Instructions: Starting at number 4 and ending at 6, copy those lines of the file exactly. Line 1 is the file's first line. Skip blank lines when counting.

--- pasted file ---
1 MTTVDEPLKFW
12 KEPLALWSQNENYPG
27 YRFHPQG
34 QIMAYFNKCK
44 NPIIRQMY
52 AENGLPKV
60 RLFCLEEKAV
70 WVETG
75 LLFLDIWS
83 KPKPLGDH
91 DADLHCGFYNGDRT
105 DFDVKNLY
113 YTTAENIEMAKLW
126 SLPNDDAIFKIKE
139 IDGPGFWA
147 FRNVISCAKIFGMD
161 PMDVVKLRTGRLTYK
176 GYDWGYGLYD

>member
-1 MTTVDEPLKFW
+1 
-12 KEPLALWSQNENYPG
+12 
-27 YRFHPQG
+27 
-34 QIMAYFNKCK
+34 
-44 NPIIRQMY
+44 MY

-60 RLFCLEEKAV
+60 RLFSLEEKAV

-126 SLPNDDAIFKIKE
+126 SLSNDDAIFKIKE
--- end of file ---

34 QIMAYFNKCK
44 NPIIRQMY
52 AENGLPKV